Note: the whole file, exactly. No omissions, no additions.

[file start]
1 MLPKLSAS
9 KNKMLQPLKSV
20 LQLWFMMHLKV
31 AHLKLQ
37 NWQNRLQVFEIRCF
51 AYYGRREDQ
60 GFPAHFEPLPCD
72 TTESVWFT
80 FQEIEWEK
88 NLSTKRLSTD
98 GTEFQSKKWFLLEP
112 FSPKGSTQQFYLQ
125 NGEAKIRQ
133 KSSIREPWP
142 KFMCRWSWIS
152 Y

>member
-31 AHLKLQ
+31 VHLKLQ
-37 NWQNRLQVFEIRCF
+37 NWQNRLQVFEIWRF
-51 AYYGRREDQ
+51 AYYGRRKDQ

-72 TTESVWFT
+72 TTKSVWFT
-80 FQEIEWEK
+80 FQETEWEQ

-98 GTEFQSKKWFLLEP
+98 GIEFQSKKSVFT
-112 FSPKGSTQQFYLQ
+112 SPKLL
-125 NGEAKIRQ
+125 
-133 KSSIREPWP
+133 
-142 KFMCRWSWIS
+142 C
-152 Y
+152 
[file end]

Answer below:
1 MLPKLSAS
9 KNKMLQPLKSV
20 LQLWFMMHLKV
31 AHLKLQ
37 NWQNRLQVFEIRCF
51 AYYGRREDQ
60 GFPAHFEPLPCD
72 TTESVWFT
80 FQEIEWEK
88 NLSTKRLSTD
98 GTEFQSKKWFLLEP
112 FSPKGSTQQFYLQ
125 NGEAKIRQ
133 KSSIREPWP
142 KFMCRWSWIS
152 Y

>member
-31 AHLKLQ
+31 VHLKLQ
-37 NWQNRLQVFEIRCF
+37 NWQNRLQVFEIWRF
-51 AYYGRREDQ
+51 AYYGRRKDQ

-72 TTESVWFT
+72 TTKSVWFT
-80 FQEIEWEK
+80 FQETEWEQ

-98 GTEFQSKKWFLLEP
+98 GIEFQSKKSVFT
-112 FSPKGSTQQFYLQ
+112 SPKLL
-125 NGEAKIRQ
+125 
-133 KSSIREPWP
+133 
-142 KFMCRWSWIS
+142 C
-152 Y
+152 